Friday, March 23, 2012

Facebook Responds to Employers Asking for Account Passwords

Recently is was reported that there were a number of employers who were asking employees or individuals that they were interviewing for their Facebook passwords in order to have complete access to their profile. Since that report, Facebook has responded with its opinion about the situation.

In a blog post Erin Egan, Facebook’s chief privacy officer, said, "This practice undermines the privacy expectations and the security of both the user and the user's friends. It also potentially exposes the employer who seeks this access to unanticipated legal liability."

“As a user, you shouldn’t be forced to share your private information and communications just to get a job,” she continued. “We don’t think employers should be asking prospective employees to provide their passwords because we don’t think it’s the right thing to do. “

Facebook has made sure to point out the fact that sharing your password with someone is technically violating the Facebook Statement of Rights and Responsibilities. When registering for a Facebook account, users agree to the account security statement that states, “you will not share your password… let anyone else access your account, or do anything that might jeopardize the security of your account."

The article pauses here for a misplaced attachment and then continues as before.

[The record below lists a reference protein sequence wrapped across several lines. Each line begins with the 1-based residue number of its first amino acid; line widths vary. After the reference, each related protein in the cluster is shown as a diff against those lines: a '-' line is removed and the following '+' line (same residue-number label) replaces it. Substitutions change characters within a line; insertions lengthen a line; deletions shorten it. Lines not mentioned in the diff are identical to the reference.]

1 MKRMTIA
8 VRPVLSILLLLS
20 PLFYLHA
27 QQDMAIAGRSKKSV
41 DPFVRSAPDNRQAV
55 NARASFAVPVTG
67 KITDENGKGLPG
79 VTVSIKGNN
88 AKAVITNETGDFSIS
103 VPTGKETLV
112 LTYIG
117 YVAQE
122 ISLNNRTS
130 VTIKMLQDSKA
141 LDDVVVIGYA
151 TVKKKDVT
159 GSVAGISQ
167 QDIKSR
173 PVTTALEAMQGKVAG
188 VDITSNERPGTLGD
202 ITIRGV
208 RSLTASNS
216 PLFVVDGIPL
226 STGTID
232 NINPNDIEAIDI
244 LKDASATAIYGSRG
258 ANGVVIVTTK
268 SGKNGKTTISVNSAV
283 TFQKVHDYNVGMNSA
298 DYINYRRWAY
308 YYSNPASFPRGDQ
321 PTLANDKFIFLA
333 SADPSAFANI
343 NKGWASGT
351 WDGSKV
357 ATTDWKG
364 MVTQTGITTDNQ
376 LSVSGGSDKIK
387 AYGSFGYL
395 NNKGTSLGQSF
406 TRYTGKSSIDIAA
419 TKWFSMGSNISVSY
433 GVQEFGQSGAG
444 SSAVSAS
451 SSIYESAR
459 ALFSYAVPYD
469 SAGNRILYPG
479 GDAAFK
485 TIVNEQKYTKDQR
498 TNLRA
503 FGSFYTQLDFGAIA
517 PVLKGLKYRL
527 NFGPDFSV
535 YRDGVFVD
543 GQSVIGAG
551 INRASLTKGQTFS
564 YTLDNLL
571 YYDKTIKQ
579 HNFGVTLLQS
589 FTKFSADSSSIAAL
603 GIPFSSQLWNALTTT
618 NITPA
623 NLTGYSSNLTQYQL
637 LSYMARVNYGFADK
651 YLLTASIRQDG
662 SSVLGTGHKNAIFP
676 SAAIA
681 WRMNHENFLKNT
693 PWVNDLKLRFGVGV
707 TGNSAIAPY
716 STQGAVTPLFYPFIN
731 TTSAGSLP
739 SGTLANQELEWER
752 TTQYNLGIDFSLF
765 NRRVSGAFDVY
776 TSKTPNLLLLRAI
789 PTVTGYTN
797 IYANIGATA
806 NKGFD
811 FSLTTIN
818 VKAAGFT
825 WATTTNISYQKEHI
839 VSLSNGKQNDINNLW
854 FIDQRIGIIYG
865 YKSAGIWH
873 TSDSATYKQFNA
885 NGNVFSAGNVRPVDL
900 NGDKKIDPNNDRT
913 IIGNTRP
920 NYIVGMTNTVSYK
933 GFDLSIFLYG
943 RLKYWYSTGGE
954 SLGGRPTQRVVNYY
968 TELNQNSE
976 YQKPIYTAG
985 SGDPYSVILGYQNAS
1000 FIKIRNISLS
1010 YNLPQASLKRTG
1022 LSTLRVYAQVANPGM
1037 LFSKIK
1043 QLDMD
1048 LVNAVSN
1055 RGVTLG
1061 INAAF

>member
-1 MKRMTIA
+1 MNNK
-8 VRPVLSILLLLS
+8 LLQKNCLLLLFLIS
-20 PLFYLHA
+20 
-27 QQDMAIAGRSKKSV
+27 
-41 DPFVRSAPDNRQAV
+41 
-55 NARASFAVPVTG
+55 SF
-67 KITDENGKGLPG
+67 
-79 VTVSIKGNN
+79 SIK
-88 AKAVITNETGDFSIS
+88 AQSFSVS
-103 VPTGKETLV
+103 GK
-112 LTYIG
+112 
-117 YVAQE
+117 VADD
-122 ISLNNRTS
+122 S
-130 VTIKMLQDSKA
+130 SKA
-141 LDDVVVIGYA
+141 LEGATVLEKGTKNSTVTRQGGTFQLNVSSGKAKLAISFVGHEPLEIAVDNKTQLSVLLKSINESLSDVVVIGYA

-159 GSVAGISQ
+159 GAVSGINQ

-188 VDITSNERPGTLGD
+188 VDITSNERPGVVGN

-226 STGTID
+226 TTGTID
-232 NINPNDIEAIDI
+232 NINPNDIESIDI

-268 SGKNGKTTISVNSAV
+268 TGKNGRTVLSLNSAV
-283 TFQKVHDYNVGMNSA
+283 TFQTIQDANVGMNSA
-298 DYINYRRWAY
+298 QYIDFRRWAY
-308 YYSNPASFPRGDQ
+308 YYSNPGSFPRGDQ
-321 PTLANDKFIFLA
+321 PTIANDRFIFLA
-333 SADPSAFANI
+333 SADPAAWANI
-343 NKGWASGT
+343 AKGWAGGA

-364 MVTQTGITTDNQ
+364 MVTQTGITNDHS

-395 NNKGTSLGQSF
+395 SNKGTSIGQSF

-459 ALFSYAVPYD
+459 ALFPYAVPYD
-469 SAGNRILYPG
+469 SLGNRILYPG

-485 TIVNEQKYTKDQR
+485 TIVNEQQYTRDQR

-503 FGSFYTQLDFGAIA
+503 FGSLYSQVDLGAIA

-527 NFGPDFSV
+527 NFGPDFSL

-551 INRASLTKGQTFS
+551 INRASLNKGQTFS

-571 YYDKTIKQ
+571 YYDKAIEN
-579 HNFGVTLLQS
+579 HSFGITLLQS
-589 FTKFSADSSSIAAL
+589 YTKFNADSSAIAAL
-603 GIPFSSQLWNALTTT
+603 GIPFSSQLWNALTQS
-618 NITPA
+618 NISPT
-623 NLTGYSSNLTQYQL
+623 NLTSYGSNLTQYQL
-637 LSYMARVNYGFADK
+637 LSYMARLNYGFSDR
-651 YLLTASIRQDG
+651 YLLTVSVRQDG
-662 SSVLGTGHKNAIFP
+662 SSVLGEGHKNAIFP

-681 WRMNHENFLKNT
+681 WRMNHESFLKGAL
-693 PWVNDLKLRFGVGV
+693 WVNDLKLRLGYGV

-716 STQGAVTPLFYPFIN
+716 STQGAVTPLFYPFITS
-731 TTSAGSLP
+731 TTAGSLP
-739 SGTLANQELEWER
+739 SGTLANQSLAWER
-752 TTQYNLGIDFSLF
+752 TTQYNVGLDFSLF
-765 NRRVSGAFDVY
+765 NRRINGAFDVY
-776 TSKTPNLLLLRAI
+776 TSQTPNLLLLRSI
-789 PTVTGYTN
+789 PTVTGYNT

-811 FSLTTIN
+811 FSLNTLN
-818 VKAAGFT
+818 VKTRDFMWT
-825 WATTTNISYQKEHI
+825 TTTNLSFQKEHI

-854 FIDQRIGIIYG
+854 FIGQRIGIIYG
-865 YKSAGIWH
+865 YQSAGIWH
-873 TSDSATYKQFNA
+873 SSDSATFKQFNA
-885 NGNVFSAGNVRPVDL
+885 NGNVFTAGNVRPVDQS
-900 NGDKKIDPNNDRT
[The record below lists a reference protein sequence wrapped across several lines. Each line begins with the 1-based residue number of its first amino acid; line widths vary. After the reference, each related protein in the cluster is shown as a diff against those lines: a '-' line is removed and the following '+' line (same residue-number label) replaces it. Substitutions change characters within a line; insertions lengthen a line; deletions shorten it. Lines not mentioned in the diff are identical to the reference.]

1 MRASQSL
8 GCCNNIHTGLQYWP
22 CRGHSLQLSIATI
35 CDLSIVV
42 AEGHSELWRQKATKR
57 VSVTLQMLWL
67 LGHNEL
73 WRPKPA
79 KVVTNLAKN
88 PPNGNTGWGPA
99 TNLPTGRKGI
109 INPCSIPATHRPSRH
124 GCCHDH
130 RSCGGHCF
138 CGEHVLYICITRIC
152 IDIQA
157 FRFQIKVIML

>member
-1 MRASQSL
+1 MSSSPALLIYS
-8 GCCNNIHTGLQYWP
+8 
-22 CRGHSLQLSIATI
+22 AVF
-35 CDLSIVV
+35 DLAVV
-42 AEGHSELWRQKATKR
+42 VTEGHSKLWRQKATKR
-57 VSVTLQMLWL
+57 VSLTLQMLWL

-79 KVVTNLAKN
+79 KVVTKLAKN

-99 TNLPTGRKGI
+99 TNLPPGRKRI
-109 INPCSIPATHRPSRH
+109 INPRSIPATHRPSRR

The American Civil Liberties Union (ACLU) also criticizes this practice that employers have been using. A blog post written by the union’s attorney Catherine Crump said, “It's an invasion of privacy for private employers to insist on looking at people's private Facebook pages as a condition of employment or consideration in an application process. People are entitled to private lives. You'd be appalled if your employer insisted on opening up your postal mail to see if there was anything of interest inside. It's equally out of bounds for an employer to go on a fishing expedition through a person's private social media account."

There has been legislation that has been proposed in Maryland and Illinois to ban employers from asking employees and interviewees for their Facebook passwords. Also, Senator Richard Blumenthal, a Democrat from Connecticut, said on Wednesday that he is currently writing a federal bill that would completely ban the practice.

Egan ended the blog post saying, “Facebook takes your privacy seriously. We’ll take action to protect the privacy and security of our users, whether by engaging policymakers or, where appropriate, by initiating legal action, including shutting down applications that abuse their privileges. While we will continue to do our part, it is important that everyone on Facebook understands they have a right to keep their password to themselves, and we will do our best to protect that right.”

Sources: PCMag - Facebook Condemns Those Requesting Passwords of Interviewees, Employees, ACLU - Your Facebook Password Should Be None of Your Boss’ Business and Facebook - Protecting Your Passwords and Your Privacy

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